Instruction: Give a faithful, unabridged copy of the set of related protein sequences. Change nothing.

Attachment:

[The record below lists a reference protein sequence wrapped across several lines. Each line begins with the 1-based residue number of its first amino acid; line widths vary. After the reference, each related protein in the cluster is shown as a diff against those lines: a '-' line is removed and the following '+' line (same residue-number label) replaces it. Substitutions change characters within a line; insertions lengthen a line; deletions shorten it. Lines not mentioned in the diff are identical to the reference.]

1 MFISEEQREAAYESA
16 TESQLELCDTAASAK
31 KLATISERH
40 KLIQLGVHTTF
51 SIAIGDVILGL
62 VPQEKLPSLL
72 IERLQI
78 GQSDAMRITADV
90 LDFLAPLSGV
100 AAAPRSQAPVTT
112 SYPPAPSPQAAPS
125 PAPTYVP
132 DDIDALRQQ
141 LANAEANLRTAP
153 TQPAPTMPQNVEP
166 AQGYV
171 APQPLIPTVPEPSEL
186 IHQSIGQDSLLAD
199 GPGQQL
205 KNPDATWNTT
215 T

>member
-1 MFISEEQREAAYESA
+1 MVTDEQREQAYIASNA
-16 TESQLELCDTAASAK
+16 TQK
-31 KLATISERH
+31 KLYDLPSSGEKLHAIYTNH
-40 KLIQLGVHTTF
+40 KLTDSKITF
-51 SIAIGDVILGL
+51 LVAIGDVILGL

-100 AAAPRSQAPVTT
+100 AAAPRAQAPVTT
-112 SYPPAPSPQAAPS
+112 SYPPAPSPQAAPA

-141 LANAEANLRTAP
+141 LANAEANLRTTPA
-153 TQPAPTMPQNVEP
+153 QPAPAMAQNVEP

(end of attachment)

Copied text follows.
[The record below lists a reference protein sequence wrapped across several lines. Each line begins with the 1-based residue number of its first amino acid; line widths vary. After the reference, each related protein in the cluster is shown as a diff against those lines: a '-' line is removed and the following '+' line (same residue-number label) replaces it. Substitutions change characters within a line; insertions lengthen a line; deletions shorten it. Lines not mentioned in the diff are identical to the reference.]

1 MFISEEQREAAYESA
16 TESQLELCDTAASAK
31 KLATISERH
40 KLIQLGVHTTF
51 SIAIGDVILGL
62 VPQEKLPSLL
72 IERLQI
78 GQSDAMRITADV
90 LDFLAPLSGV
100 AAAPRSQAPVTT
112 SYPPAPSPQAAPS
125 PAPTYVP
132 DDIDALRQQ
141 LANAEANLRTAP
153 TQPAPTMPQNVEP
166 AQGYV
171 APQPLIPTVPEPSEL
186 IHQSIGQDSLLAD
199 GPGQQL
205 KNPDATWNTT
215 T

>member
-1 MFISEEQREAAYESA
+1 MVTDEQREQAYIASNA
-16 TESQLELCDTAASAK
+16 TQK
-31 KLATISERH
+31 KLYDLPSSGEKLHAIYTNH
-40 KLIQLGVHTTF
+40 KLTDSKITF
-51 SIAIGDVILGL
+51 LVAIGDVILGL

-100 AAAPRSQAPVTT
+100 AAAPRAQAPVTT
-112 SYPPAPSPQAAPS
+112 SYPPAPSPQAAPA

-141 LANAEANLRTAP
+141 LANAEANLRTTPA
-153 TQPAPTMPQNVEP
+153 QPAPAMAQNVEP